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Bike Review - Posted 12th August 2013
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AJS Model 31 CSR

An AJS 650 twin appeared in the July issue of RealClassic magazine. And up popped its previous owner, Steve Hiles, with tales of its history to tell...

Now it's blue... The AJS as it is now...

I am the sensible previous owner who converted this Ajay to coil ignition. I bought the Model 31 in late 1974 or early 75 after seeing it advertised in the Hull Daily Mail (KH is a Hull number). It was a non-runner but original and not messed about with, although in a very rusty condition. The bike was on a farm and I don't think the previous owner had ever ridden it. It was advertised as an AJS Hurricane which appealed to me as I'd never heard of the model. I paid the asking price of £90 which seems a lot for the time, but even then British bikes were starting to become collectable. I had to borrow the money from my wife which must be the only time this has happened in 39 years of marriage (it's always the other way round!). There was a 'Jordans of Hull' brass name tag riveted to the rear number plate so they were probably the original dealer.

Then it was red. But first it was blue... ...And as it was then.

My friend Nick persuaded me to sell him my 1969 Bonnie and together we carried out a ground-up rebuild of both bikes in 1975. I wasn't too bothered about keeping the AJS original: I just wanted a smart, big Brit twin. The original chrome mudguards were shot and were not 'sporty' anyway so they were replaced with a universal type in stainless steel. The tank badges were pitted and I thought they were ugly so I replaced them with AJS transfers, lacquered over.

Most new parts were supplied by Joe Francis Motors and included new oversize pistons and rings, new mains and big end shells, new pipes (chrome not stainless) and silencer. The correct cigar-shaped silencer was not available so I had to settle for the earlier style which I see the bike still wears today. A new concentric carb and pancake air filter were fitted. We had our wheels rebuilt by an old boy in Hull who was well past retirement age. Mine had 18-inch chrome Jones rims and he made a decent job of it. Nick was not so lucky however, his front wheel came back badly offset and he was forced to rebuild it himself. I bought a new seat but it was a very poor pattern part. It did not fit well and the steel base was so thin that it bent every time anyone sat on the pillion! The barrels were rebored by a local engineering firm.

Age has been kinder to the bike than the photos...

Nick and I were both engineering apprentices working for Hawker Siddeley Aviation which was great for getting 'guvy' jobs done. It was an accepted perk of working in the aircraft industry that you could avail yourself of the facilities, provided it was done discreetly. Officially… it was a sackable offence. How I managed to conceal the frame about my person whilst having it cad-plated, I can't imagine. I had all the fasteners cad-plated too and all the alloy castings vapour blasted. I wished I had not had the crankcases blasted, though, as it took me an age to get all the very fine blasting media out of the oilways.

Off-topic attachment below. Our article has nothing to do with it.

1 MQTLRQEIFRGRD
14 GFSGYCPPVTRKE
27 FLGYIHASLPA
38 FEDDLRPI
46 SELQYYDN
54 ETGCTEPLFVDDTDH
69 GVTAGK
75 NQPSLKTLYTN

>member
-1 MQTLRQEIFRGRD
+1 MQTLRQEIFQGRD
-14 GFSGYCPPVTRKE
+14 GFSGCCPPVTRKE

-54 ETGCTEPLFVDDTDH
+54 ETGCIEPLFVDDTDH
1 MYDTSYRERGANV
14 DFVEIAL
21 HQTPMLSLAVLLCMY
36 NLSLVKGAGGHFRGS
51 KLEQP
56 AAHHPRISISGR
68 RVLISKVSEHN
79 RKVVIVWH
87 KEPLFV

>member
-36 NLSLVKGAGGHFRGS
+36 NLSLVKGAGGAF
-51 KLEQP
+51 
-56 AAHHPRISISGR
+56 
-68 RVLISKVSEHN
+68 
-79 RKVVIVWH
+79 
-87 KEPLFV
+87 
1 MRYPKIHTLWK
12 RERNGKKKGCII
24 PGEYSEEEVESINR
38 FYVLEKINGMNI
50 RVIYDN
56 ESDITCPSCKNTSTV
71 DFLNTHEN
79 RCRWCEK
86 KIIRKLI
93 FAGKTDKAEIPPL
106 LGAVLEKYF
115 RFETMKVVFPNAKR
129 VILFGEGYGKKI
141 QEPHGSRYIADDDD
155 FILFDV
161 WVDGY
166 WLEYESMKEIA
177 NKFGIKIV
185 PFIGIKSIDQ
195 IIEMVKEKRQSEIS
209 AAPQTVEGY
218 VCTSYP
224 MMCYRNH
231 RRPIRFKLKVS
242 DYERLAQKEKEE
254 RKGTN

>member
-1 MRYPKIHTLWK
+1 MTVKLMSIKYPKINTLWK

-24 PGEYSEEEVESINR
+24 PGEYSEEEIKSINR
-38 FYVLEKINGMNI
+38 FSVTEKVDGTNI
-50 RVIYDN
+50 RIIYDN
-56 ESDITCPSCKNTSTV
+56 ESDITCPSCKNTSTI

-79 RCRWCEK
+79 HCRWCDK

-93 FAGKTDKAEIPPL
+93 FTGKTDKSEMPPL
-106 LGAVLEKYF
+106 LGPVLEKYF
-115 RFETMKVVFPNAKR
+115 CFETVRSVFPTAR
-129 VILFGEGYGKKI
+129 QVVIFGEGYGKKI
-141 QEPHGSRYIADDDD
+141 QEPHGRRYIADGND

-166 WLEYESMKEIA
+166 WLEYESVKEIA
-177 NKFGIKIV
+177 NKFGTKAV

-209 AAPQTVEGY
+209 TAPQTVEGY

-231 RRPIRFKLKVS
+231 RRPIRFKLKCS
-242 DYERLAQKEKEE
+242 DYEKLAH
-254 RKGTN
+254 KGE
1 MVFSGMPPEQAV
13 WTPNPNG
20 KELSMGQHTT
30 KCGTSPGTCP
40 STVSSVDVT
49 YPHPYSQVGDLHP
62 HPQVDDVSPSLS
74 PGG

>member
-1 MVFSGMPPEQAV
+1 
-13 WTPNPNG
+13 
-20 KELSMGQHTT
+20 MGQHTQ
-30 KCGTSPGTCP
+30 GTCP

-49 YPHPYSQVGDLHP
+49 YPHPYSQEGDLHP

All the paintwork we did ourselves in cellulose and it wasn't half bad considering it was sprayed in Nick's six-foot shed. Incidentally, the AJS was originally blue but I painted it red for no particular reason. Chrome-plating of the tank, chainguard and various other bits and pieces was done by Wenlocks in Hull, now long since gone.

Who knows what the future will hold?...

The rebuild was relatively easy as the bike was only 10 years old at the time and had not been messed with. One problem I did have however was broken off studs in the fork sliders for the mudguard bridge attachment. I made the problem worse by breaking off an 'easy-out' extractor in one of the studs. The solution was to chain drill around the studs, then clean out the resulting big holes and weld in specially made alloy plugs (courtesy Hawker Siddeley).

Frank commented about the magneto in his article and was absolutely right. It worked fine when cold but hot starting was a no-go. I had to plan my rides to give it enough time to cool down before starting out for home again. I am a mechanical electrician, that is to say if I can see what's wrong then I can fix it. The mag looked perfect, hence I couldn't fix it, therefore it had to go. Points and coil I can understand but a magneto is the work of the Devil.

Blue, or red. Tum te tum...
Matchlesses on

On the road the bike proved reliable and oil tight. It handled well on new Avon Roadrunners although the front brake was never that good. I thought the Ajay was definitely smoother than either the 1970 BSA Lightning or 1969 Bonnie I had owned previously but it certainly did not have the grunt of the Beeza. Funny how the 69 Bonnie is one of the most sought after classics today. Back then I thought it nothing special at all.

Nothing sepcial at all?...

Being a sensible person, I ride my bikes sensibly most of the time but just occasionally the 'what'll it do?' question arises, as it did one day whilst riding the AJS on a straight stretch of the A63. At an indicated 95 there was an almighty bang that frightened the hell out of me. I whipped in the clutch and coasted to a halt in a conveniently situated lay-by, convinced I had blown it up just like I had my Beeza. Relief all round when I realised that all that had happened was one of the exhaust pipes had blown out of the head! A deft kick reinserted it and we continued on at a more sedate pace.

I'm quite tall and I never really liked the upright riding position so I made up a set of alloy plates (HSA again!) for mounting rear-sets. I still have those plates in my scrap metal stock, waiting for the day when they'll come in handy for something…


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